The Internal Revenue Service (IRS) has issued its publication on excise taxes (IRS Publication 510) which, among other things, summarizes the tax the IRS imposes on the sale or use of: chemicals that deplete the ozone-layer (ozone-depleting chemicals, ODCs); and imported products containing or manufactured with ODCs (e.g. dusting sprays, television receivers, certain microwave ovens, foam sofas and mattresses, etc).
The IRS explains that Form 6627 is used to calculate the environmental tax on ODCs, imported products containing or manufactured with ODCs, etc. This figure is then entered and reported on Form 720, to which Form 6627 must be attached. (In addition to providing information on environmental taxes (i.e. ODC taxes), IRS Publication 510 also provides information on communications and air transportation taxes, fuel taxes, heavy truck taxes, etc.)
Taxable ODCs IRS Form 6627 states that the following ODCs are taxable :
Post-1989 ODCs: CFC-11, CFC-12, CFC 113, CFC-114, CFC-115, Halon-1211, Halon-1301, and Halon-2402.
Post-1990 ODCs: Carbon tetrachloride, methyl chloroform, CFC-13, CFC-111, CFC- 112, and CFC-211 through CFC-217.
Tax on ODCs Generally Imposed when ODC is First Used or Sold.
IRS Publication 510 states that this tax is imposed on an ODC when it is first used or sold by its manufacturer or importer, and also notes that the manufacturer or importer is liable for the tax. (See IRS Form 6627 for information on how manufacturers and importers can elect certain alternative treatment for mixtures containing one or more ODCs.)
Exemptions to Tax on ODCs.
According to the IRS, the following may be exempt from the ODC tax:
ODCs used or sold for use as propellants in metered-dose inhalers; Material may not be reproduced in whole or in part for use outside subscribing location.
ODCS diverted or recovered in the U.S. as part of a recycling process (and not as part of the original manufacturing or production process);
Recycled Halon-1301 or recycled Halon-2402 imported from a country that has signed the Montreal Protocol on Substances that Deplete the Ozone Layer;
ODCs sold for export (generally, if certain requirements are met); and
ODCs sold for use or used as feedstock.
(See IRS Publication 510 for details on these exemptions and on claiming a credit or refund (without interest) of tax paid on ODCs for certain of the above exempted situations.)
Taxable Imported Products
In IRS Publication 510, the IRS explains that an imported product containing or manufactured with ODCs is subject to a tax if it is entered into the U.S. for consumption, use, or warehousing. According to the IRS, the product must also be listed in the IRS’ Imported Products Table. The Imported Products Table has been removed from IRS Publication 510’s Appendix A and is now contained in 26 CFR 52.4682-3(f)(6). For most of the products on the Imported Products Table, the applicable HTS number, the type of ODC in the product, and the ODC weight are provided. Products on this table include ( partial list, see IRS list for complete details ):
- Anti-static sprays
- Microwave ovens
- Cleaning solvents
- Facsimile machines
- Dusting sprays
- Electronic circuit board coolants
- Television receivers
- Insect or wasp sprays
- Propellants and refrigerants
- Bicycles with seat foamed with ODCs
- Refrigerators, freezers, etc.
- Foam sofas and mattresses
- Dehumidifiers Electronic games and electronic components thereof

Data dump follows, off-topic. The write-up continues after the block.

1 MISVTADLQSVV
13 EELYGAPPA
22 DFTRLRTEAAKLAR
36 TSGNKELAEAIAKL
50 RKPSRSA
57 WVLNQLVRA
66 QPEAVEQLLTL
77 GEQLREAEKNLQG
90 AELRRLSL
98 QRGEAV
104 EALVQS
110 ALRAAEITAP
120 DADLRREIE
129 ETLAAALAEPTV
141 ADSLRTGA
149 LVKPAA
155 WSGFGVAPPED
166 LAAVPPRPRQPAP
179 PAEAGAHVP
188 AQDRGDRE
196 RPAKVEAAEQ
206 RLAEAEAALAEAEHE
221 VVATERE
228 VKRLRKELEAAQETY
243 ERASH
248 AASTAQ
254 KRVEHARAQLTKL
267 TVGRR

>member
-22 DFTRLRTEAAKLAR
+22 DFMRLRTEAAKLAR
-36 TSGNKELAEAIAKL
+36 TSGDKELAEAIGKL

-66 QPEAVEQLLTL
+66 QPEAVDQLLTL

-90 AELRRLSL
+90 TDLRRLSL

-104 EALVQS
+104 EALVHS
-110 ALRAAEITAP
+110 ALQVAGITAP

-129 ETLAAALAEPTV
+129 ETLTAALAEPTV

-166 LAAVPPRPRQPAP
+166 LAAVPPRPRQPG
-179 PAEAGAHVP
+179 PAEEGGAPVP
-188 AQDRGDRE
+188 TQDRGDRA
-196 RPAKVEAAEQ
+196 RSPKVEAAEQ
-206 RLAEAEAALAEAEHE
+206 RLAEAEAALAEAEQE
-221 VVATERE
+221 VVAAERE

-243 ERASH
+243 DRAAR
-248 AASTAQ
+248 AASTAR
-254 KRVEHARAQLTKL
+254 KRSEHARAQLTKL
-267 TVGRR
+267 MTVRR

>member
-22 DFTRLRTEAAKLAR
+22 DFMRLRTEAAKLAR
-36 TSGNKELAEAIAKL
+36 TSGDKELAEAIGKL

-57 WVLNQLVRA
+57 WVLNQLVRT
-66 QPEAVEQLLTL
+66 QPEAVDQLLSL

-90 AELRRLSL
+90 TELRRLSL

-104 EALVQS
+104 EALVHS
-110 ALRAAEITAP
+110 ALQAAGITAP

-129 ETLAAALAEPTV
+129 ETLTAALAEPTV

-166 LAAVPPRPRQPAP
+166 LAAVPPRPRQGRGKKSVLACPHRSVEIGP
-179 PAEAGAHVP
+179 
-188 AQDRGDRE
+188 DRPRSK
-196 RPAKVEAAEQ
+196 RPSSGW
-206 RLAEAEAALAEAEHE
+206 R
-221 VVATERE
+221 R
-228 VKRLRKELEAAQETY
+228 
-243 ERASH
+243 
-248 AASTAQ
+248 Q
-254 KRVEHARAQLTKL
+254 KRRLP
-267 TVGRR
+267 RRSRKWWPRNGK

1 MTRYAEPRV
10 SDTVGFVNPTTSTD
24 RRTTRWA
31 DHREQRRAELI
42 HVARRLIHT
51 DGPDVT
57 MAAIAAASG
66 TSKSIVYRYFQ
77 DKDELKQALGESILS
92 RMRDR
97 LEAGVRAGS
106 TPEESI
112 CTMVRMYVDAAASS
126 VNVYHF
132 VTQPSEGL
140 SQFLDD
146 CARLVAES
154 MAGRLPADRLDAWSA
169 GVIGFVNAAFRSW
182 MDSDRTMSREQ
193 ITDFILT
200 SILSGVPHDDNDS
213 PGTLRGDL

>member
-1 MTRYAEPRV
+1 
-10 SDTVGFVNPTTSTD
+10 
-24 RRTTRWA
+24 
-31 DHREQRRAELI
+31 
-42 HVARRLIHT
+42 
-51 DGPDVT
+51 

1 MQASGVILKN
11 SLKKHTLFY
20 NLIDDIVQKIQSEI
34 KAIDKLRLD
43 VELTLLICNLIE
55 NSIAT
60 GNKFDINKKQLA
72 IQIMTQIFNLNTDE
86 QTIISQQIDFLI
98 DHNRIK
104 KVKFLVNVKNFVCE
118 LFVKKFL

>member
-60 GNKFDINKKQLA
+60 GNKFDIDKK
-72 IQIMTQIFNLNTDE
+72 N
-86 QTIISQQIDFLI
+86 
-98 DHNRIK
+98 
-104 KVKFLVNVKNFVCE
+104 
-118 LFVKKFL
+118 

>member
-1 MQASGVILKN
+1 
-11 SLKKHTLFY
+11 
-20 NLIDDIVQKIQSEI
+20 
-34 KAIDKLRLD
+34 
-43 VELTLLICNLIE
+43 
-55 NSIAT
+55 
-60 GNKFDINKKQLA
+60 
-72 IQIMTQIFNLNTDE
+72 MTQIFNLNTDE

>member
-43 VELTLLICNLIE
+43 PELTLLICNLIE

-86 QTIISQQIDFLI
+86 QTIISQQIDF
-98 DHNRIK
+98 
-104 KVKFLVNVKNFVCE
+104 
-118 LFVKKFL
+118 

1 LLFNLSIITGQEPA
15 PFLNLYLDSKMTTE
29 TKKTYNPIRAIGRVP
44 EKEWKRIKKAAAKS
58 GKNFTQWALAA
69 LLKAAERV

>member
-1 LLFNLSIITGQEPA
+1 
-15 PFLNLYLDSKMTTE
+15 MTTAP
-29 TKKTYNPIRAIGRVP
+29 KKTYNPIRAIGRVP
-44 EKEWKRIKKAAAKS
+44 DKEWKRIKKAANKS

- Fire extinguishers charged with ODCs Optical fibers
- Electronic typewriters & word processors
- Telephone sets
- Electronic calculators
- Printed circuits
- Laptops, notebooks & pocket computers
- Physical or chemical analysis instruments
- Keyboards Avionics
According to the IRS, a product is included on the Imported Products Table even if it is manufactured with or contains a different ODC than the one specified in the table.
The Imported Products Table is divided into three sections:
Part I includes products that are mixtures containing ODCs;
Part II includes products in which ODCs are used for purposes of refrigeration or air conditioning, creating an aerosol or foam, or manufacturing electronic components;
Part III includes products that are not imported taxable products.
The IRS also states that an importer or manufacturer of a product may request that the IRS add a product and its ODC weight to the table, and may also request the IRS remove a product from the table, or change or specify the ODC weight of a product. Imported taxable products generally taxed when sold or used by the importer. The IRS states that imported taxable products are generally taxed when they are first sold or used by the importer, and the importer is liable for this tax.
However, IRS Form 6627 states that the importer may elect to treat the entry of products in to the U.S. as the use of such products. This election applies to all products held by the importer when the election becomes effective. It also applies to all products the importer enters into the U.S. after the election becomes effective. According to the IRS, if an election applies to an imported taxable product, the tax is imposed on the product on the date of entry. (The IRS notes that this election may only be revoked with the consent of the IRS.) According to the IRS, the tax is based on the actual (exact) weight of each ODC used as a material in manufacturing the product. However, the IRS states that if the actual weight cannot be determined and the Imported Products Table does not list an OCD weight for the product, the rate of tax is 1% of the entry value of the product. (The IRS also imposes a “floor stocks tax” on ODCs held on January 1 by any person (other than the manufacturer or importer of the ODCs) for sale or for use in further manufacture. See Publications 510 and 6627 for details.)